Rosemary’s Baby is, now, presented complete: the album and the film score with the source music and bonus tracks. The album is a crazy mixed bag with high contrasts: the obsessive lullaby (“la-la-la”) hummed by actress Mia Farrow (“Lullaby From Rosemary Baby, Part 1”, “Main Title”), the unbridled satanist sect incantations and insane climat (“The Coven”, “Dream”, “What Have You Done to Its Eyes”), silky or sirupy easy listening jazzy tunes a la Michel Legrand (“Moment Musical”, “Christmas”), free jazz-oriented pieces (“Panic”, “Through the Closet”) reminding Don Ellis’ dissonances and distortions, hippie rock music (“Rosemary’s Party”) reminding The Pigeon-Toed Orange Peels from Coogan’s Bluff, melancolic chamber music (“Happy News”). The original recording is just an extented version. Among other things, composer Christopher Komeda arranges the album, Richard Hazard alias Lalo Schifrin’s 1960’s arranger has a double credits: conductor for the album version and orchestrator for the film score. The CD is produced by The Man from FSM Lukas Kendall along with LLL Gerhard and Verboys.
Hatari is a revelation and a good surprise because it is the original recording. I find it is a good supplement to the African scores by Mandel (Cf. the 1963 Drums of Africa) and Schifrin (Cf. the 1964 Rhino!). The score starts full force with the fast-paced safari upbeat (“The Sounds of Hatari”) that returns many times (“Swift Animal Chase”, “Leopard and Buffalo”, “Wildebeest Hunt”) and the ethnic main melody (“Main Title”, “Trip to Masi Wells”, “Dead Elephant”, “The Crocodile”, “More Rhino”). As usual, in Mancini’s realm, you get a share of easy listening (“Burnt Fingers”), silky smooth West Coast jazz pieces (“Nightside”, “Dallas Has a Plan”, “Indian Comes Home”, the superb “Crocodile, Go Home!”, the vibraphone-oriented “Big Band Bwana”, “Ice Bucket Blues”), humorous tracks (the country “Your Father’s Feathers”, the notorious “Baby Elephant Walk”, “Search for Dallas”) and even lowkey tracks (“Brandy Sniffer”, “Monkey Suits”, “Elephant Scare”). The soundtrack contains one song: “Just for Tonight”. The Man from FSM Lukas Kendall is credited as a production consultant. The liner notes are interesting because it gives you the details of the unusual instruments that are part of the score: Howard Hawks’ African instruments (mbira, shell gourds, seed pod shakers), many hand drums and mallets (among them, the lujon—later integrated by Richard Markowitz in “The Night of the Sudden Death” from The Wild Wild West and Jerry Goldsmith in Planet of the Apes), detuned piano, Portuguese guitar and a mandolin.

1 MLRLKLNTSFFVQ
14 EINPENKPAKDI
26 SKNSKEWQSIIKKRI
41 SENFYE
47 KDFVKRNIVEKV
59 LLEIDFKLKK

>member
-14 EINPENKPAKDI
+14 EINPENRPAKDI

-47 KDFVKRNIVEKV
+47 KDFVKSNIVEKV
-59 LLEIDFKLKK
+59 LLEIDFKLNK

Charade is, at last, presented in its original form and the main interest lies in the insidious sinister tension-filled music in the line of the mad killer thriller Experiment in Terror (“Positive Identification”, “Confide in Me”, “Don’t Trust Him” that concludes with an unexpected Parisian jazz interlude at 03:17, “Hook Fight”, “Poor Dead Herman”, “Gideon Goes Down”, “Son of Metro Chase”) and chase music too (“Stamps”, “Metro Chase”, “Game Over”). You’ll also find a potpourri of various styles: jazz, muzac, sirupy faux-classical music tapestry, Parisian folklore encapsulated by the cliché accordion. And the inevitable song is present: “Charade” (track #21).
Arizona Deputy Sheriff Coogan: “How did he get this LSD in jail?”
New York Police Lt. McElroy: “We serve it everyday like peanuts at the cocktail hour.”

Coogan’s Bluff is an amazing versatile and contradictory score that can be defined as urban western in which the character theme of Deputy Sheriff Coogan is reworked frantically: “Coogan’s Wild Ride”, “Capture The Chief”, “Main Title Part A”, “Main Title Part B”, “The Big Apple”, “Small Talk”, “End Title & End Cast”. To evoke the New Yorkers hipness of the late 1960’s, Schifrin injects Eastern Indian tabla and sitar: see “The Big Apple”, “Coogan Raga”, “Ringerman’s Chase”. Other colourful instruments like the psaltario and the tiple are integrated into the composition. Two tracks (“Wrong Number” and “Looking For Jimbo”) contrast sharply with the main theme and focus on a dissonant musical line and are related to the sleazy character of Pushie. The score is conceived as Bullitt because of its collection of urban moods from action-packed, love music (“Song To Julie”, “Tell Me About Arizona”) and melancoly (“Five Minutes”, “Green Worms”) to suspense-laden (“Looking For Jimbo”), fast-paced chase music with intense percussions and source music (the radio music of the cheap Golden Hotel in “Getting Better”—Schifrin did that for a 1968 score from Mission: Impossible entitled “The Contender”). The country part of the score use the same instruments (banjo, guitar and percussions) as Cool Hand Luke but in an opposite direction. The soundtrack CD contains many typical or sociological gems like the two hippie songs (the psyche-rock “Pigeon-Toed Orange Peels” and “Everybody”) performed by the band called The Pigeon-Toed Orange Peels, deleted tracks (“Coogan’s Wild Ride”, “Capture The Chief”, “Cartoon Background”, “End Title”) from the finished film and a series of eight extras which feature, among other things, three unused tracks, actress Susan Clark’s humming “Song To Julie”. Note that Universal television music department head Stanley Wilson is credited as music supervisor and even conducts the three Radio Spots from the extras and the orchestrations are not only by Lalo Schifrin but by composer Richard Hazard (see Mannix, Mission: Impossible but also his input on Bullitt, Kelly’s Heroes, Telefon).